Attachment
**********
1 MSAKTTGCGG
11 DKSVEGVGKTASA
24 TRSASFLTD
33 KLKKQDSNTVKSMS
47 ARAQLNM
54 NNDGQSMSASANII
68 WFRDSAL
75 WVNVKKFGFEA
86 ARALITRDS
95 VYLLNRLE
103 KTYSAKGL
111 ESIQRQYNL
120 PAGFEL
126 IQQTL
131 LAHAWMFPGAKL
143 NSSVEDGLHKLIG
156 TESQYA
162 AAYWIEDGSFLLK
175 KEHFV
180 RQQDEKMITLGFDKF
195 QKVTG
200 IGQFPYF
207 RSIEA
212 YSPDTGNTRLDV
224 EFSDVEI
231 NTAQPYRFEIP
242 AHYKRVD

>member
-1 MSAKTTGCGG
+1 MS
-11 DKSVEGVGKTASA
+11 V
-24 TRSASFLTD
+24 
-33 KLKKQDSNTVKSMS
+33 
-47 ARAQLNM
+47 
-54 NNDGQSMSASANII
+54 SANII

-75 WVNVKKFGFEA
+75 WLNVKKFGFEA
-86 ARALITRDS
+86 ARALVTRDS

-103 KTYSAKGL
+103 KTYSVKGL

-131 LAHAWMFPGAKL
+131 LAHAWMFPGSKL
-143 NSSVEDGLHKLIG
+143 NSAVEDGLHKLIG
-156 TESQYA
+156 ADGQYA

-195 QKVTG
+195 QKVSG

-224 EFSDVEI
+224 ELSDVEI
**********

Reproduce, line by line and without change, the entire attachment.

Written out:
1 MSAKTTGCGG
11 DKSVEGVGKTASA
24 TRSASFLTD
33 KLKKQDSNTVKSMS
47 ARAQLNM
54 NNDGQSMSASANII
68 WFRDSAL
75 WVNVKKFGFEA
86 ARALITRDS
95 VYLLNRLE
103 KTYSAKGL
111 ESIQRQYNL
120 PAGFEL
126 IQQTL
131 LAHAWMFPGAKL
143 NSSVEDGLHKLIG
156 TESQYA
162 AAYWIEDGSFLLK
175 KEHFV
180 RQQDEKMITLGFDKF
195 QKVTG
200 IGQFPYF
207 RSIEA
212 YSPDTGNTRLDV
224 EFSDVEI
231 NTAQPYRFEIP
242 AHYKRVD

>member
-1 MSAKTTGCGG
+1 MS
-11 DKSVEGVGKTASA
+11 V
-24 TRSASFLTD
+24 
-33 KLKKQDSNTVKSMS
+33 
-47 ARAQLNM
+47 
-54 NNDGQSMSASANII
+54 SANII

-75 WVNVKKFGFEA
+75 WLNVKKFGFEA
-86 ARALITRDS
+86 ARALVTRDS

-103 KTYSAKGL
+103 KTYSVKGL

-131 LAHAWMFPGAKL
+131 LAHAWMFPGSKL
-143 NSSVEDGLHKLIG
+143 NSAVEDGLHKLIG
-156 TESQYA
+156 ADGQYA

-195 QKVTG
+195 QKVSG

-224 EFSDVEI
+224 ELSDVEI